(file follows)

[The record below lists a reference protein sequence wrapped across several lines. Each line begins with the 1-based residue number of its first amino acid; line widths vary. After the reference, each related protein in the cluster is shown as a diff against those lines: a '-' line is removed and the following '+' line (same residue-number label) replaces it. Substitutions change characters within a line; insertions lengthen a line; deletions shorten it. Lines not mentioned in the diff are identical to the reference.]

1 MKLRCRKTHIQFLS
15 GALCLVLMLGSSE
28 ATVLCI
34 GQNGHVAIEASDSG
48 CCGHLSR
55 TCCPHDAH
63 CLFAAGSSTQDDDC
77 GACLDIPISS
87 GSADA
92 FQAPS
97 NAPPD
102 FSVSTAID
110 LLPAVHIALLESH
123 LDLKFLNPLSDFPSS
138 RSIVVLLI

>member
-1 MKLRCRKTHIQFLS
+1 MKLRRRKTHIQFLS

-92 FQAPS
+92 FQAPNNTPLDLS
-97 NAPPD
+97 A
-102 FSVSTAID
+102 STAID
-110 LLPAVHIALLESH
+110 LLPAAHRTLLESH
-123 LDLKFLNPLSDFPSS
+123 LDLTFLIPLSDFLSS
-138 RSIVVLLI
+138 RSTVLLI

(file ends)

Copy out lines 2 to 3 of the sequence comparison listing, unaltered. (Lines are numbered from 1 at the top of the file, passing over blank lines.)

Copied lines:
1 MKLRCRKTHIQFLS
15 GALCLVLMLGSSE